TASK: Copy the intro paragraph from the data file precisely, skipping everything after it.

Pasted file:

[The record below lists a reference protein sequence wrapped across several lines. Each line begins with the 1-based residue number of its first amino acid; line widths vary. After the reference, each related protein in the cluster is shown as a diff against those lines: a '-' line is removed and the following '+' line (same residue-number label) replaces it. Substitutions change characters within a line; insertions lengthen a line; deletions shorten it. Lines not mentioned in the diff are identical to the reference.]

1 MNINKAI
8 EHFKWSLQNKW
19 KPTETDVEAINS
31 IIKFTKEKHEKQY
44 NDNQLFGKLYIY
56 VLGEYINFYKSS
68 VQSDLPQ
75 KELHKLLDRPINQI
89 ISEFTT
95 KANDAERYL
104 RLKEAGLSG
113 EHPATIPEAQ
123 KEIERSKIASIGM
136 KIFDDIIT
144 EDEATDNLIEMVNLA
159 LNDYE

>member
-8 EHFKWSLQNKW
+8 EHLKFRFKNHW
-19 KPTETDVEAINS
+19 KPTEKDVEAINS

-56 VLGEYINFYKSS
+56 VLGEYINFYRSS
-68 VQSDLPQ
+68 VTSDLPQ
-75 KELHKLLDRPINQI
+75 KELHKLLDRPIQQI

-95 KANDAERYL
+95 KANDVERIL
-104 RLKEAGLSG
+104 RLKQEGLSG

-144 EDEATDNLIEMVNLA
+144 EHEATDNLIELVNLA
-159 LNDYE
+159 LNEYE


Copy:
[The record below lists a reference protein sequence wrapped across several lines. Each line begins with the 1-based residue number of its first amino acid; line widths vary. After the reference, each related protein in the cluster is shown as a diff against those lines: a '-' line is removed and the following '+' line (same residue-number label) replaces it. Substitutions change characters within a line; insertions lengthen a line; deletions shorten it. Lines not mentioned in the diff are identical to the reference.]